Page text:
Take Action against the Opioid Epidemic: No Need to Wait for Congress

Friday, July 22, 2016

Marsha K. Millonig, MBA, BPharm

It seems that you can’t go a day without seeing or hearing something about the opioid epidemic, whether in trade publications or mainstream media.

But now that everyone is paying attention to it, what happens?

The Centers for Disease Control (CDC) published guidelines, Congress wants new laws, the DEA is focused on diversion, providers want to take care of patients. One of my previous blog posts addressed the White House’s recent initiative. While these wheels turn, I thought it would be helpful to review some practical steps you might take right now to be proactive in addressing the issue. Instead of waiting for Congress!

Take Action in the Pharmacy

If you aren’t already connected to your state’s prescription drug monitoring program (PDMP), that’s something you’ll want to do!

Once you’re connected, make sure you have consistent policies for checking the database and taking any subsequent action. Some states have requirements for when prescribers and pharmacists have to check the PDMP — some as often as every prescription or fill. Vendors are starting to develop ways to automate that check, so it’s integrated into workflow. This functionality will allow for consistency, which will improve practice.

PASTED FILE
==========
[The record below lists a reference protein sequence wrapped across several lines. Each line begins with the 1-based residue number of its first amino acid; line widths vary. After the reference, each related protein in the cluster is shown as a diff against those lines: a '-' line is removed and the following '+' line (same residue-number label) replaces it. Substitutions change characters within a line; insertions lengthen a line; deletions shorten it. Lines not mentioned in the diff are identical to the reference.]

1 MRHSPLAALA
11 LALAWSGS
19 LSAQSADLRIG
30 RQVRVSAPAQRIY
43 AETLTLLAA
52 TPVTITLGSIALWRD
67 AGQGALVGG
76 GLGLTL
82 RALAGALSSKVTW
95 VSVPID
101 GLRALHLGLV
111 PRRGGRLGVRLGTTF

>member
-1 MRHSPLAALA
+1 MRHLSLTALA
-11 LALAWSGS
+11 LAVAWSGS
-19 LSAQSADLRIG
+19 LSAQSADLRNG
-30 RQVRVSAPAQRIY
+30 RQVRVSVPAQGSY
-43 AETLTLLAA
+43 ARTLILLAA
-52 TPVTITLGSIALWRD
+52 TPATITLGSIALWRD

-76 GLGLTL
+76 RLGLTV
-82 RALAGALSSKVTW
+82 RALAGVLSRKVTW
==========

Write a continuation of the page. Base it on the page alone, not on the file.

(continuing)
Some states have implemented an enhanced methodology that allows for a score to be associated to the patient’s records. This score can offer providers a sense of the potential risk associated with a patient’s use, as it uses an algorithm to analyze opioid and sedative fill data.

The CDC guidelines, published earlier this year, are worth reviewing. Although these are primarily targeted toward prescribers, several can be applied by other care providers, such as the risk assessment recommendations that follow:

“8. Before starting and periodically during continuation of opioid therapy, clinicians should evaluate risk factors for opioid-related harms. Clinicians should incorporate into the management plan strategies to mitigate risk, including considering offering naloxone when factors that increase risk for opioid overdose, such as history of overdose, history of substance use disorder, higher opioid dosages (≥50 MME/day), or concurrent benzodiazepine use, are present.

9. Clinicians should review the patient’s history of controlled substance prescriptions using state prescription drug monitoring program (PDMP) data to determine whether the patient is receiving opioid dosages or dangerous combinations that put him or her at high risk for overdose. Clinicians should review PDMP data when starting opioid therapy for chronic pain and periodically during opioid therapy for chronic pain, ranging from every prescription to every 3 months.”

Lowell Anderson, a Minnesota pharmacist and co-director of the University of Minnesota’s Center for Leading Healthcare Change, recently wrote an article for MinnPost in which he acknowledges the complexity of our current legal and financial systems surrounding narcotics. He proposes pharmacist-forward approaches to managing opioids, including:

  • Allowing pharmacists to manage the quantities dispensed
  • Getting payers to adjust their claims processing methodologies accordingly.